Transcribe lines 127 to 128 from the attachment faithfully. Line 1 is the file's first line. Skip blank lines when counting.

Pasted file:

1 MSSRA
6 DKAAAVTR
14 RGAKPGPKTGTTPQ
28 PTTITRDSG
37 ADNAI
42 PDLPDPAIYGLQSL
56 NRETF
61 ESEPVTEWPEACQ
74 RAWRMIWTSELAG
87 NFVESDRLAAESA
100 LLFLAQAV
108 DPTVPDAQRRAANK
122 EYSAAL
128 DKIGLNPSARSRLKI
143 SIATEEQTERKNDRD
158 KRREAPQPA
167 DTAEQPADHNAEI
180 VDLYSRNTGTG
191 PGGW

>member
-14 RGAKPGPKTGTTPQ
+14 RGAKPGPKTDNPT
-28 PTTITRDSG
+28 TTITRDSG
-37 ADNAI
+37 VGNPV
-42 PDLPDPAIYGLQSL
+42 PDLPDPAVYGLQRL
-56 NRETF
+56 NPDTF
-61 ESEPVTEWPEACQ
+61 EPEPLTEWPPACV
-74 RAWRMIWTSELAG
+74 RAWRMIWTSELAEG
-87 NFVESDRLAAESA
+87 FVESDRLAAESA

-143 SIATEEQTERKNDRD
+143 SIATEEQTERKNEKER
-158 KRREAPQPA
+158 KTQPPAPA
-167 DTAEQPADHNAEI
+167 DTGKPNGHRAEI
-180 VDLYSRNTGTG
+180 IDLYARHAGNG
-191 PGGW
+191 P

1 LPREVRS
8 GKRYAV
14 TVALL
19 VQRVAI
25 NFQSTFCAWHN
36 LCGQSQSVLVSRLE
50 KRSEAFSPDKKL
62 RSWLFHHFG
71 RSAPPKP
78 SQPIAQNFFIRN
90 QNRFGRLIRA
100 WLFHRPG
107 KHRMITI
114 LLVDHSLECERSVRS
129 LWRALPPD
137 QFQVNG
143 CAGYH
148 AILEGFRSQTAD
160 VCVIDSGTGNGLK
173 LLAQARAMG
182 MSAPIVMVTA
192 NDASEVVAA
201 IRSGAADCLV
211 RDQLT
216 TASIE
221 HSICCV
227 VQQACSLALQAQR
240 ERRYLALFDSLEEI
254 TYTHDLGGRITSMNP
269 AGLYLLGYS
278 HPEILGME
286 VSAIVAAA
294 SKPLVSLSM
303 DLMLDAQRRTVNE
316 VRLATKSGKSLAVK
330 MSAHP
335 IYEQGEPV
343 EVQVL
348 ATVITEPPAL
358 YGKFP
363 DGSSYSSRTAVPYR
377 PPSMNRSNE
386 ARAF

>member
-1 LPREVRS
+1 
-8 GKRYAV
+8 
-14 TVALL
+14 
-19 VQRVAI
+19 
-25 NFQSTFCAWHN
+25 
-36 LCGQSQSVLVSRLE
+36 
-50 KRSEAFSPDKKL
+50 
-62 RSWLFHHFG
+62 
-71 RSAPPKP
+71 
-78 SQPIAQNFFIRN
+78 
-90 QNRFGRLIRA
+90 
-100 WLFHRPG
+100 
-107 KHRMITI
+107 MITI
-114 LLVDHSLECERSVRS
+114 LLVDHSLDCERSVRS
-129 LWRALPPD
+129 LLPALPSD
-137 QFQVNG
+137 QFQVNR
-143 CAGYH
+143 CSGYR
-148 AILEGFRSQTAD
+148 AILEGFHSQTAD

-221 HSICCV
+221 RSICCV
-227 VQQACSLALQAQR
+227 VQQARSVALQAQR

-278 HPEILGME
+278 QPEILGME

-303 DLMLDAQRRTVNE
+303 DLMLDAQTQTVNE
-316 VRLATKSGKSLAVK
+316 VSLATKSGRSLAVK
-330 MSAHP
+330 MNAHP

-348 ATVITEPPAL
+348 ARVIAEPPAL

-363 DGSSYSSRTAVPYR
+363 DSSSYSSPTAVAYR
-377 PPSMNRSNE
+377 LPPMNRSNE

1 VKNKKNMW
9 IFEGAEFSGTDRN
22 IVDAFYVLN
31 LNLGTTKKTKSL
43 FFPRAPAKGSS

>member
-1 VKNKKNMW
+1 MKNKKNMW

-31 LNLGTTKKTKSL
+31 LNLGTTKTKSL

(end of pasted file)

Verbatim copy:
-221 HSICCV
+221 RSICCV